Healthcare.gov: Affordable Care should be Secure Care

Healthcare.gov is undoubtedly the most important site of the week. The site handles the sensitive information of millions of Americans: health history, identity, tax records and more. A project this important, naturally, is attractive to both security researchers and malicious attackers looking to identify security issues. The only difference is that security researchers stick to passive analysis and malicious attackers look for ways to exploit what they find. In this post, we will outline three quick observations that would encourage a malicious attacker to try to exploit the site. While these observations don’t indicate that the site already has any major vulnerability, they are red flags and, given the potential benefit, an attacker has plenty of motivation to explore further. A site this public and this important should follow security best practices from line one of code and configuration.

  1. Access-Control-Allow-Origin: * This header is a part of an HTML5 Cross-Origin Resource Shring (CORS) feature, enabling sites to do cross-domain communication. The header is used to restrict the domains that can make an AJAX request to healthcare.gov and access the content of the response. A value of “*” for this header indicates that any site can initiate a request to healthcare.gov and receive the response. We could not access authenticated area of healthcare.gov (the site was overloaded) but if this is the policy applied to any authenticated page of the site, it could expose the site to serious threats like Cross-Site Request Forgery (CSRF). Failing to restrict cross-domain communication can allow a malicious site to send requests, including POST requests, to healthcare.gov on victim’s behalf and gain access to his health records, and possibly enough information to steal his identity. Healthcare.gov should reconsider enablement of CORS feature on this site. Any required cross-domain functionality should be moved to web services. If that is not possible, they should restrict the value of this header to specific domains and specific functionality.
  2. No X-Frame-Options header: The X-Frame-Options header offers protection against Clickjacking attacks. Clickjacking is an attack where the attacker deceives a user into clicking an hidden element on a web page instead of the intended visible element. A successful clickjacking attack could disable certain security protections and submit a form on user’s behalf. Many sites implement frame-busting logic, a JavaScript solution, to protect against clickjacking. However, the introduction of the iFrame Sandbox attribute in the HTML5 specification has rendered that approach useless. To our surprise, healthcare.gov does not deploy any defense and the site can be easily framed inside an HTML iFrame tag.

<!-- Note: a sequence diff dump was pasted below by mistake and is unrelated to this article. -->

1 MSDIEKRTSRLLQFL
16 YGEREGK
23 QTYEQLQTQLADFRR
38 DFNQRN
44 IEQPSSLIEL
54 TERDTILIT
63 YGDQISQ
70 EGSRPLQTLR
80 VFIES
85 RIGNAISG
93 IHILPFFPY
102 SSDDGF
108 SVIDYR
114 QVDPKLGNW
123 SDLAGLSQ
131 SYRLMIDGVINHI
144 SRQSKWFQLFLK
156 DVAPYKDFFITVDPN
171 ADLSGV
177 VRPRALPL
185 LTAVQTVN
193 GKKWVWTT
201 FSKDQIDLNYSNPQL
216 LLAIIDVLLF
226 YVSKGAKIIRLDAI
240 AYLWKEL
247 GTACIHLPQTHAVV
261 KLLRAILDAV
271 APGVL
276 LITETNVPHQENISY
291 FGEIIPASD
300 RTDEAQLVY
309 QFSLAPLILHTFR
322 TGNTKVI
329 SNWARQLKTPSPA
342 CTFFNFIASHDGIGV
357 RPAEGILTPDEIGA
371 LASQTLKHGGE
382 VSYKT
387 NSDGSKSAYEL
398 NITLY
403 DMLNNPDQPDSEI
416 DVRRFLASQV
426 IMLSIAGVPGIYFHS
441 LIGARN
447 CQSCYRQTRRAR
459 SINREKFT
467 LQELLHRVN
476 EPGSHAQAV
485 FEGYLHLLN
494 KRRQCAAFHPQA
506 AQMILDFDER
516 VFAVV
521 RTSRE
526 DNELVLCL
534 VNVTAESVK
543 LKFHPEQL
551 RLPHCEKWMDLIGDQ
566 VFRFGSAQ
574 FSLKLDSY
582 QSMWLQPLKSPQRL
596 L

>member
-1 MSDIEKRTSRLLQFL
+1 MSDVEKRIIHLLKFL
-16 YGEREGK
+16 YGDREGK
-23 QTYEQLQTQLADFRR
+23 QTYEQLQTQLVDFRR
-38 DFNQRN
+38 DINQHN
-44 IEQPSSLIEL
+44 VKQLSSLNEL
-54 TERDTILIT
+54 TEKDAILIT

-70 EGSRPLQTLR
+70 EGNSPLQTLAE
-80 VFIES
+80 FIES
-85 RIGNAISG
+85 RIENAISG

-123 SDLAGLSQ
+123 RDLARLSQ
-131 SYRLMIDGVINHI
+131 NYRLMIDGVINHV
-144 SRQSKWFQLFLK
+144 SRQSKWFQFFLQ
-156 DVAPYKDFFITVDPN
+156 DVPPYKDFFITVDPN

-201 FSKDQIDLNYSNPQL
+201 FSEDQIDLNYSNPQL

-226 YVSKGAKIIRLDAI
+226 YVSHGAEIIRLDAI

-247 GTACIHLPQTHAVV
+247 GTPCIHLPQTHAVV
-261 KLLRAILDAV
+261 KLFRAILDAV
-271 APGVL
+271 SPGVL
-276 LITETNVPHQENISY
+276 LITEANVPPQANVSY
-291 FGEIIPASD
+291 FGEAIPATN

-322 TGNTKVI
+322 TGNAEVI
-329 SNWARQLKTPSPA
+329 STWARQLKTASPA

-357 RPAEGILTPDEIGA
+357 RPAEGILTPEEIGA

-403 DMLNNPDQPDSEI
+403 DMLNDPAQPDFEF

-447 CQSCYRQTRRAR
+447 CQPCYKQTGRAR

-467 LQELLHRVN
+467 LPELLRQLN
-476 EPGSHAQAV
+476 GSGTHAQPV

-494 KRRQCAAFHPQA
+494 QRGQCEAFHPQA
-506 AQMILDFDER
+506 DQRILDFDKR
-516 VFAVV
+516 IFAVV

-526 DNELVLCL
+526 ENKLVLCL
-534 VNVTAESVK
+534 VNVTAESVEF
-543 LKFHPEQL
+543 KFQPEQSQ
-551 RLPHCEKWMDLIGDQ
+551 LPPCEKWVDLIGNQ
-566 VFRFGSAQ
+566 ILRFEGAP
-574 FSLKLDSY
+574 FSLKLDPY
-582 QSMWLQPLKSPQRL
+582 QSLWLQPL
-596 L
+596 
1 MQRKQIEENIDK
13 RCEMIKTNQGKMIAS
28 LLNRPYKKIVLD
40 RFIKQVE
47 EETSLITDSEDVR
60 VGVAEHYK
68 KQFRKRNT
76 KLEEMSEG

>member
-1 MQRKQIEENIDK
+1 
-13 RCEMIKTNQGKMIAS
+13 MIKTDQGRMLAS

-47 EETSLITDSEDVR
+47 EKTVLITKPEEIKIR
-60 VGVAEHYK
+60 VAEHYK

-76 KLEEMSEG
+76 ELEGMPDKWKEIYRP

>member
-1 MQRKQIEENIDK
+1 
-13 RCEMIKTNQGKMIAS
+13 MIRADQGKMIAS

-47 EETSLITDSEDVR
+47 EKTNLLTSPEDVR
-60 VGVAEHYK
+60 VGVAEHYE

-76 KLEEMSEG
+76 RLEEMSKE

3. Missing HTTPOnly and Secure flags for Cookies: These HTTP header attributes protect the theft of cookies using JavaScript injected through Cross-Site Scripting or other flaws. The flags instruct the browser to prevent cookie access via JavaScript, preventing an attacker from stealing any sensitive information stored in the cookie, such as the session ID. Healthcare.gov uses cookies to maintain user history on the site and user identification. However, it is not known whether the user identification is used as session identification too. Regardless, a user’s search history or visiting history could reveal sensitive information such as the possible health issues, income level, and marital status. Healthcare.gov should employ these flags to protect cookies. 


This is a very important site for a lot of people and, no matter how challenging it is to keep up with demand, security should never be put on the back burner. A site built upon the principals of security is naturally more reliable.

 

 

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